It was a dark and stormy night in Lake Geneva, 1816. Known as "The Year without a Summer" after Mount Tambora's eruption screwed with the global climate, this was the summer that inspired Mary Wollstonecraft Shelley (Lili Miller) to write Frankenstein. So perhaps it should not be surprising Doctor Who's cold open begins during the infamous night in June she spent in Switzerland with Lord Byron (Jacob Collins-Levy), John Polidori (Maxim Baldry), and Claire Clairmont (Nadia Parkes). (The Tales of the Dead they're reading is a real novel, published in 1813.) Nor should it be a surprise this is the night the Doctor drops in.
Ryan: Nobody mention Frankenstein. Nobody interferes.
Yaz: And nobody snog Byron.
That Graham doesn't know Jane Austen from Mary Shelley is merely the tip of the iceberg. The Doctor knows this is a delicate but pivotal moment in history, but she wants the fam to have a chance to "soak up the atmosphere." Whatever she was expecting, I doubt it was silly dancing and gossip now that Mary's baby William is in bed. As this is a history episode, it gives the show an excellent opportunity to drop facts about Mary's non-marriage to Shelley at the time and Byron's growing scandals. Also, let's hear it for that long-suffering valet, Fletcher (Stefan Bednarczyk), who also plays the piano.
But something is off. The Doctor's psychic paper doesn't work, for one. Percy Shelley, Mary's not-quite husband, is missing. And strange things happen, like vases tossing themselves into walls, skeletal hands jumping out of paintings, and Graham suddenly discovering he's going round in circles. Ok, maybe that one wouldn't be so strange, except he went up the stairs only to find himself down again. William's nanny Elise (Sarah Perles), is terrified. Some of the goings-on have rational explanations, like Clairmont trying to break into Byron's study. (She hopes to read his diary and see if he's actually in love with her.) But the ghosts do not.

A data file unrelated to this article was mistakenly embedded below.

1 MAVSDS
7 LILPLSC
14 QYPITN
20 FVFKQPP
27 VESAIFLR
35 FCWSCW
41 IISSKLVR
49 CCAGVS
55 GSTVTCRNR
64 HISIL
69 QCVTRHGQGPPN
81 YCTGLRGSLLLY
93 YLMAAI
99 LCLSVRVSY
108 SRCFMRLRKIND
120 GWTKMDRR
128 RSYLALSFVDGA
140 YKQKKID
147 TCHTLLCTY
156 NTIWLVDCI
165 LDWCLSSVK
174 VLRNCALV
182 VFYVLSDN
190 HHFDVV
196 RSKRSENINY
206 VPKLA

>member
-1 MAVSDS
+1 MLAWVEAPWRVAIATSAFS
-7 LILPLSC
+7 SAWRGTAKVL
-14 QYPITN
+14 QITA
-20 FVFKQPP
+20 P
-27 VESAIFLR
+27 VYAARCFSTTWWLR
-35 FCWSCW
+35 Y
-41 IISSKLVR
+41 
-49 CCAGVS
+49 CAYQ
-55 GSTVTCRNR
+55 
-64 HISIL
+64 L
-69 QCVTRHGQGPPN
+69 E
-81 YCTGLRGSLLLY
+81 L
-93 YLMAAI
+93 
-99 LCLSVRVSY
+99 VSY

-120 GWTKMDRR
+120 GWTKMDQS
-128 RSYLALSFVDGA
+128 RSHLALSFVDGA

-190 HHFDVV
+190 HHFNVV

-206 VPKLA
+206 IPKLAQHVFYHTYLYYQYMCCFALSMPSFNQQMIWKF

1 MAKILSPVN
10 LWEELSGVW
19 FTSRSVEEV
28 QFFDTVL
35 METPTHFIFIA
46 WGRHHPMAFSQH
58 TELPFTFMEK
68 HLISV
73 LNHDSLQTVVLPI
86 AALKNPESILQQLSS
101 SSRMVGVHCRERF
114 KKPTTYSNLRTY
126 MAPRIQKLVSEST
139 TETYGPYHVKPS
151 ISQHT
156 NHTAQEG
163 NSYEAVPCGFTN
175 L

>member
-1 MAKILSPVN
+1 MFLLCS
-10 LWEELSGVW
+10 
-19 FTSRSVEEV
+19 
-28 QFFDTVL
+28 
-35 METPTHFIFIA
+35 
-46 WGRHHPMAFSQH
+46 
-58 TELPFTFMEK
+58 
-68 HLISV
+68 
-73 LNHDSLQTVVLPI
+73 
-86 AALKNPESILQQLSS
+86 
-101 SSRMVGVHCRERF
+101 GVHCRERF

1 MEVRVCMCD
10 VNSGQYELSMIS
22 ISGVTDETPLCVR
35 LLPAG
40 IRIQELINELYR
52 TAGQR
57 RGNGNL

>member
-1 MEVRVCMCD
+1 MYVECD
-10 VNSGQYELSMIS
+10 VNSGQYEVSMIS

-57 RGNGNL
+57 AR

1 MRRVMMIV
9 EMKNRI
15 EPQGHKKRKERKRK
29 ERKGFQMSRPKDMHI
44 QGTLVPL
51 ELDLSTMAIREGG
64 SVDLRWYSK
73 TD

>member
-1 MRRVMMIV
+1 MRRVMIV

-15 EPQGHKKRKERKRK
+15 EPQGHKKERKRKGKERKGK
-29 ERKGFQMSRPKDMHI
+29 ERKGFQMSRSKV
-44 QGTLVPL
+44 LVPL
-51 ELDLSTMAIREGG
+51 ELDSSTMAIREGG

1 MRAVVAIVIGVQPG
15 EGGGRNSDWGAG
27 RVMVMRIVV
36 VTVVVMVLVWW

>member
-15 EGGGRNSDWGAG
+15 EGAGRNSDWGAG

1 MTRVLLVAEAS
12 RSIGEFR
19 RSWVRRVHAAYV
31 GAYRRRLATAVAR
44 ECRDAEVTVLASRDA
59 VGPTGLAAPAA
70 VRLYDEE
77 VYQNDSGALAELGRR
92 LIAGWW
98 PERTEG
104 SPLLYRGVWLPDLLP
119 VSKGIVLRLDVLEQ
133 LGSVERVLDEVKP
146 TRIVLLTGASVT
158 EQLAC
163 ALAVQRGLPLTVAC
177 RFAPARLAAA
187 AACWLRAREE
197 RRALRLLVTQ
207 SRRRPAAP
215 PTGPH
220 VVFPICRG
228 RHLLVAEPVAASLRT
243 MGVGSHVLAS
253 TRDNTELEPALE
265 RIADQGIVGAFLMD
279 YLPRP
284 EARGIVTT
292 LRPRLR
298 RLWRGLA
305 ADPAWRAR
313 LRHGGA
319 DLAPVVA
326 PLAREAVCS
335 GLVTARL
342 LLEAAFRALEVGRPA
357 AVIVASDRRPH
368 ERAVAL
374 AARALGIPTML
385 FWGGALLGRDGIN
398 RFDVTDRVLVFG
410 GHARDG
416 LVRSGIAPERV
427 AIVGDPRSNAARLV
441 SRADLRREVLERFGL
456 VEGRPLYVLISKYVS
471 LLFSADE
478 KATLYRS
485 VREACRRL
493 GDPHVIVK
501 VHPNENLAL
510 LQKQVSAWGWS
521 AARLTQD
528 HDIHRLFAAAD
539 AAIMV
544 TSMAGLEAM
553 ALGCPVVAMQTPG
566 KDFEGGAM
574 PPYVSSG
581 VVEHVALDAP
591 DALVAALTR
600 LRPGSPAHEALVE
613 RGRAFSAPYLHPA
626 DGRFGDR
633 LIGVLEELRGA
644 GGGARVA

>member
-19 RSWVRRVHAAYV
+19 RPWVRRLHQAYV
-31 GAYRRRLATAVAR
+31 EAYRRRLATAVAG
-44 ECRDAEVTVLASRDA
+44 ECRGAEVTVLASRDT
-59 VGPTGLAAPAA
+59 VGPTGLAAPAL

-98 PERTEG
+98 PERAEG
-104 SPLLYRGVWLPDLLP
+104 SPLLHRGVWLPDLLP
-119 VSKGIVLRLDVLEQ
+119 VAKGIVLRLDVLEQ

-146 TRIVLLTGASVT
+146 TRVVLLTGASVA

Byron's taken with the Doctor, ready to snog at a moment's notice. (Considering that historical women from Mme de Pompadour to Elizabeth I have thrown themselves at male Doctors in the past, that's only fair play.) She tells him she is here to visit Mary, but they might be staying longer, as something is very wrong with the house -- it's evil. Then there's Polidori, a depressive sort who will go on to invent the entire vampire genre. (1819's The Vampyre, look it up.) He gets cranky and challenges poor Ryan to a duel. But the skeletal hand shows up (it's from Byron's collection) and dives right at Ryan's throat, disrupting those plans.
When asked if anything else strange happened, Mary admits Percy saw visions before becoming indisposed. She agrees to take Yaz and Ryan to visit him, but they get caught in a stairwell loop. And when the Doctor says she needs to get out of the house, she too gets stuck. Meanwhile, Graham sees Polidori fall into a sleepwalking state, and walk through a wall. Polidori's new ability makes the Doctor realize the walls aren't there. The house is a perception filter. By closing their eyes, Mary, Yaz, and Ryan break the loop and get to William's nursery, where he's been replaced with more of Byron's skeleton pieces. The Doctor finds the door to the outside, only to discover an invisible forcefield surrounding the house.